Liz,


If you mess up and partake of an Orthodox communion by accident, then you gotta stay Orthodox for life. There is no going back after that.

 Cheesy
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katherineofdixie
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« Reply #59 on: August 19, 2010, 01:43:13 PM »

Quote
I have not heard this 'story' about communion being given to a dog, but it is disrespectful to associate something like that with any religion. Please don't do so.

Here's the thread on that incident:
http://www.orthodoxchristianity.net/forum/index.php/topic,28961.0.html


I didn't link to it to hurt you or offend you. I linked to it because I inferred from your comment (erroneously?) that you had not heard it and that you thought the story was a malicious lie - when it was not. My apologies if I interpreted your comment in error.
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Liz
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« Reply #60 on: August 19, 2010, 01:44:06 PM »

"No - I am sure there are no Anglicans who don't believe in the resurrection! It would go against the Anglican Creed, so quite impossible. It's true people differ in the way they understand the sacraments."

Then you have never heard of Bishop Spong.

http://en.wikipedia.org/wiki/John_Shelby_Spong



The Anglican Creed states, 'I believe ... in Jesus Christ ... he suffered death, and was buried. On the third day, he rose again'. There is no way around that. If you are Anglican, you profess faith in the Resurrection. Anything else, and you are not Anglican, nor Christian.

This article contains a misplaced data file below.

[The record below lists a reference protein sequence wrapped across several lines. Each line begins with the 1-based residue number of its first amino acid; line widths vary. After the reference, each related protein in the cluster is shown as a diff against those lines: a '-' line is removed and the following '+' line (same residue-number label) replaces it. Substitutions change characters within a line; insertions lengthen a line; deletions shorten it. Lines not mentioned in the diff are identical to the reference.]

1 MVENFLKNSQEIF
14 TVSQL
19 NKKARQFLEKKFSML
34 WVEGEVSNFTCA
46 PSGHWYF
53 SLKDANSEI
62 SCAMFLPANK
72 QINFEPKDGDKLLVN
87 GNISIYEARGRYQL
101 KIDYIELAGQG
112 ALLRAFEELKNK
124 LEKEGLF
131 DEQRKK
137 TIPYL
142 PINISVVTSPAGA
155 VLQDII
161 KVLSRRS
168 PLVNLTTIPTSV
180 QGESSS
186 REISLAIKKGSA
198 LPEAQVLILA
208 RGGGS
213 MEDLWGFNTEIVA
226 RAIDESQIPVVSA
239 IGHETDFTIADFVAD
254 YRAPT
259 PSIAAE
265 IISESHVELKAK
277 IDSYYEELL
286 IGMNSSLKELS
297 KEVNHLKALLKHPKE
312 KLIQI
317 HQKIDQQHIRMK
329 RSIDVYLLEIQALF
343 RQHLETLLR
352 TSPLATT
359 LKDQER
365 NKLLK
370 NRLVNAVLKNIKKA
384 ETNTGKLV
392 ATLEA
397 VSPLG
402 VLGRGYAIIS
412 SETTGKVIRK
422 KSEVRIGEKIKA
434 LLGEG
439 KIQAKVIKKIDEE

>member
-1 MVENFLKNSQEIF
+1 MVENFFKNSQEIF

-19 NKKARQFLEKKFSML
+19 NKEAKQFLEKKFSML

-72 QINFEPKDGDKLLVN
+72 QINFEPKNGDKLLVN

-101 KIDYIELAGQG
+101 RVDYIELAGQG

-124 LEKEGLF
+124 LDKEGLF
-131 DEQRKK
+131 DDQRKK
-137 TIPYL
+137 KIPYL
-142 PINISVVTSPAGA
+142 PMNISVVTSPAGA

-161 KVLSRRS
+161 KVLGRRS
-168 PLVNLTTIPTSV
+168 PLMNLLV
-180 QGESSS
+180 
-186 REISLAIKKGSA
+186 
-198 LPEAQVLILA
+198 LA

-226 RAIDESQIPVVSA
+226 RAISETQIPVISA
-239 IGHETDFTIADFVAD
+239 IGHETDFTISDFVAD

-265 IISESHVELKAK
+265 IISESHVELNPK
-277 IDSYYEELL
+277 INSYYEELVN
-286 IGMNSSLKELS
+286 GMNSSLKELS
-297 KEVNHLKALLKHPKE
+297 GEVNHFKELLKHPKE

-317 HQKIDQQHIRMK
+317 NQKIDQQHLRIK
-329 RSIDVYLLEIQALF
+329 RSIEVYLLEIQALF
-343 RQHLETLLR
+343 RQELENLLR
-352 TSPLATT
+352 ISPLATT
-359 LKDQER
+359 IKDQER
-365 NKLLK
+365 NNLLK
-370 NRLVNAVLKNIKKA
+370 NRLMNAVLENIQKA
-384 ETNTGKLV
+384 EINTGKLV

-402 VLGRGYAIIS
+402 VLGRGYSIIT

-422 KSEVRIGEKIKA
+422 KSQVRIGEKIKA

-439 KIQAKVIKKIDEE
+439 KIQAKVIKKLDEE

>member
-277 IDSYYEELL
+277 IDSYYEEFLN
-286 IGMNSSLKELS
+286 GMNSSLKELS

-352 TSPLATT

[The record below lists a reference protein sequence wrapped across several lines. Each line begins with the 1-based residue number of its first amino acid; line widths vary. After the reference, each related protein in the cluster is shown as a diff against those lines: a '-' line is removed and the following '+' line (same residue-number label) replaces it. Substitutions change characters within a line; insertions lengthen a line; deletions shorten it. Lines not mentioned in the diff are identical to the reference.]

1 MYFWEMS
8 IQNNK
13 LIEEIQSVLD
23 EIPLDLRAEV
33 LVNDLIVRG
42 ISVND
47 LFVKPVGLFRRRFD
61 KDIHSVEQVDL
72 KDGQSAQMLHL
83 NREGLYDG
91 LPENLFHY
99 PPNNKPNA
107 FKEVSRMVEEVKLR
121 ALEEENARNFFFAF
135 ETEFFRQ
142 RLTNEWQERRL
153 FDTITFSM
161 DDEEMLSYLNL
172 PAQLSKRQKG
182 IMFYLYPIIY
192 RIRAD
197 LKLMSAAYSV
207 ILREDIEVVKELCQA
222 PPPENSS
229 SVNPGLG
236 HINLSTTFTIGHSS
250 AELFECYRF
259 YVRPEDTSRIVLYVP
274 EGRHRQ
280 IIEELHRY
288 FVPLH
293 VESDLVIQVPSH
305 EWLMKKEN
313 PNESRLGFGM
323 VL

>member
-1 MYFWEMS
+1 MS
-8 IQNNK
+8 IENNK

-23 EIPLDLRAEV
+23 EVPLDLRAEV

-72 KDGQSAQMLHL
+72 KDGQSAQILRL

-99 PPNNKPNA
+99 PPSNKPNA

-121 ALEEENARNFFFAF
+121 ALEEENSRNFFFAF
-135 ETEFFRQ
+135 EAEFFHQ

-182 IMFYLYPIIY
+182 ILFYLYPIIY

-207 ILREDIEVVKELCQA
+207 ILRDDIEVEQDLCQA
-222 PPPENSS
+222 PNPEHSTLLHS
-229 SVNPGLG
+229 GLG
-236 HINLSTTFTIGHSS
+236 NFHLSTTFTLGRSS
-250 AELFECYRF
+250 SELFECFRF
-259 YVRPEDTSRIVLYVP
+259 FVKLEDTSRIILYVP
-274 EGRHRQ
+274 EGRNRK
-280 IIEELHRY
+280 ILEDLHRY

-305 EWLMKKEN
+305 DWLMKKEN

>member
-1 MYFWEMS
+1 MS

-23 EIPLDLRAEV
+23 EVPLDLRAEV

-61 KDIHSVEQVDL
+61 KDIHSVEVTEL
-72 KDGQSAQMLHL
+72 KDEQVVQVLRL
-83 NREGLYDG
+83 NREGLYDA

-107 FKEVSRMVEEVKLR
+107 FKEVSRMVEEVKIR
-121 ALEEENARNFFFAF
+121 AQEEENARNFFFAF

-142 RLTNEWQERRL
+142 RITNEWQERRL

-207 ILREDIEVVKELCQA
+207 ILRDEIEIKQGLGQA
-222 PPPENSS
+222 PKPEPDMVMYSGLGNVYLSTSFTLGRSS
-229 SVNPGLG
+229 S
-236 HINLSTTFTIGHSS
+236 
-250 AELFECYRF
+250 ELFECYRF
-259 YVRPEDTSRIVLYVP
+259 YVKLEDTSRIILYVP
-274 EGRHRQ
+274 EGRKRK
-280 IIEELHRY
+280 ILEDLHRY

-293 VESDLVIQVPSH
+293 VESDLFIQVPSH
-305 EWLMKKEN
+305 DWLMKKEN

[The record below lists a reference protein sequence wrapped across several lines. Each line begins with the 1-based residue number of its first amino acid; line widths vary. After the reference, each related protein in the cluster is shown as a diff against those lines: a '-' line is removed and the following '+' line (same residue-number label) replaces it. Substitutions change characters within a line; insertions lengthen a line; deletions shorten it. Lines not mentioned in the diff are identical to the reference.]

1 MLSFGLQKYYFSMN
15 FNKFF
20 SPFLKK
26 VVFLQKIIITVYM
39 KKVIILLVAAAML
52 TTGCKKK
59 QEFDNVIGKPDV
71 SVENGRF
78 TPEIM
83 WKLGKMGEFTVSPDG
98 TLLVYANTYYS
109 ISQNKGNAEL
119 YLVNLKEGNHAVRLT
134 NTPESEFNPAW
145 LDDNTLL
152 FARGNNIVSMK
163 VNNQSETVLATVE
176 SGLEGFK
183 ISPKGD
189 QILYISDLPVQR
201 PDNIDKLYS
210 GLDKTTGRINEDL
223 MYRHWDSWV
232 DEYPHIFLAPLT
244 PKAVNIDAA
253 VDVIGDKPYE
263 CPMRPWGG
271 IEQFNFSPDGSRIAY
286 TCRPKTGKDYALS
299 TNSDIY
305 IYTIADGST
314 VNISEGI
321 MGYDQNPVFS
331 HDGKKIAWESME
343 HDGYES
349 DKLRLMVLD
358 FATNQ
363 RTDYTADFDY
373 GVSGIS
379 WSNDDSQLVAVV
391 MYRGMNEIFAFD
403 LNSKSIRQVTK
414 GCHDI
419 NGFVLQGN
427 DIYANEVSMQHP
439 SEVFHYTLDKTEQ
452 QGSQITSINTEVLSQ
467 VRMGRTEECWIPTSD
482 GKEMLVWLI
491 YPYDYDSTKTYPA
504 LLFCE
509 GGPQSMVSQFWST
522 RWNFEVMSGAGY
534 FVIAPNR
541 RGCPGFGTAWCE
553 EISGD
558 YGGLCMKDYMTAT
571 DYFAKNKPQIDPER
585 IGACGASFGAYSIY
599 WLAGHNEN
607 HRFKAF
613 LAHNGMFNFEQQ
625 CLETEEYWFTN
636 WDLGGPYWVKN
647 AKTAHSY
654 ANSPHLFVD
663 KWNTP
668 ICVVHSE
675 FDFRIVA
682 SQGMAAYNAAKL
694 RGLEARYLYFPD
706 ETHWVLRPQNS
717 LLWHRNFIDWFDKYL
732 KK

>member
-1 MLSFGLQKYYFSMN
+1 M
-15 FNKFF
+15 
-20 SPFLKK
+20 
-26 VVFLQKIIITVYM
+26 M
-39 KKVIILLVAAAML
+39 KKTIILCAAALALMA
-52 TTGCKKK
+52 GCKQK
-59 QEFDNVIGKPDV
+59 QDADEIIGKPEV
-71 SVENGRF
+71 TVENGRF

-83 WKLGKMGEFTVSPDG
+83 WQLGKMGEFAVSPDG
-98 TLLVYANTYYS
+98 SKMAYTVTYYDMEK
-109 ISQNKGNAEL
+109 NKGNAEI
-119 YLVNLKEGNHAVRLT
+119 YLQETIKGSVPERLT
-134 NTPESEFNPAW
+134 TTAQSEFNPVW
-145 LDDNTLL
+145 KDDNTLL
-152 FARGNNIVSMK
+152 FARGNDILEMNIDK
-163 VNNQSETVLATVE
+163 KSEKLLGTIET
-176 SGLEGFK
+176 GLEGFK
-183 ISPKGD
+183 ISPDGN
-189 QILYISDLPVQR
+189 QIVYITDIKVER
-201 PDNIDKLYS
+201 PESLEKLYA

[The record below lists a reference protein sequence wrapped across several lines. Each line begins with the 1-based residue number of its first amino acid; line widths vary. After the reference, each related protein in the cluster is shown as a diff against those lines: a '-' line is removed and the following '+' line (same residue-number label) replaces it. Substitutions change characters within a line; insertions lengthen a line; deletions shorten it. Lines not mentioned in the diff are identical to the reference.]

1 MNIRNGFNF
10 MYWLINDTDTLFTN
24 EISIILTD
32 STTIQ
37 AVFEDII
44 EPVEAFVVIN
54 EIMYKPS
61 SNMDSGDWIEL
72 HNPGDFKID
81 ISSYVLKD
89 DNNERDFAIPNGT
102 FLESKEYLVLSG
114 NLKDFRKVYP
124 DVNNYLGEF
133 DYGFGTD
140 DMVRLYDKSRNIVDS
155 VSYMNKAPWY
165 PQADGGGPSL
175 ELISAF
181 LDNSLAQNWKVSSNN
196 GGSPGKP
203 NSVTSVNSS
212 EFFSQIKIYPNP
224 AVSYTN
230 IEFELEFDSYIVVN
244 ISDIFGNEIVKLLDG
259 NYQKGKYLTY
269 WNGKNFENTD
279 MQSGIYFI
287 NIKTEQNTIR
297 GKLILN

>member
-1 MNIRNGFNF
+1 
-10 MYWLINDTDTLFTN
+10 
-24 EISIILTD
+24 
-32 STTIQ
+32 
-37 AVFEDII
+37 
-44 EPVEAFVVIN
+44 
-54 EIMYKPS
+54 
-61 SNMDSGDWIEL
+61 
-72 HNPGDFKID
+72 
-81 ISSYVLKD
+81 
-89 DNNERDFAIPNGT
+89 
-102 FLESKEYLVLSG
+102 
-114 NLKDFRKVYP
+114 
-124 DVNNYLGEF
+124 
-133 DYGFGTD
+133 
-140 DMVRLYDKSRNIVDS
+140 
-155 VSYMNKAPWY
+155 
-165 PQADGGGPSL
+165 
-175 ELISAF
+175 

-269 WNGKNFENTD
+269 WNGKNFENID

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« Reply #61 on: August 19, 2010, 01:46:00 PM »

Quote
I have not heard this 'story' about communion being given to a dog, but it is disrespectful to associate something like that with any religion. Please don't do so.

Here's the thread on that incident:
http://www.orthodoxchristianity.net/forum/index.php/topic,28961.0.html


I didn't link to it to hurt you or offend you. I linked to it because I inferred from your comment (erroneously?) that you had not heard it and that you thought the story was a malicious lie - when it was not. My apologies if I interpreted your comment in error.

No need to apologize Katherine - I just meant I didn't want to read about something so offensive - true, or untrue, it's really upsetting. In the same way that I think it'd be upsetting to you if you heard of someone who was claiming to be Orthodox, but actually doing things that are an affront to the faith.

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ICXCNIKA
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« Reply #62 on: August 19, 2010, 01:47:06 PM »

"No - I am sure there are no Anglicans who don't believe in the resurrection! It would go against the Anglican Creed, so quite impossible. It's true people differ in the way they understand the sacraments."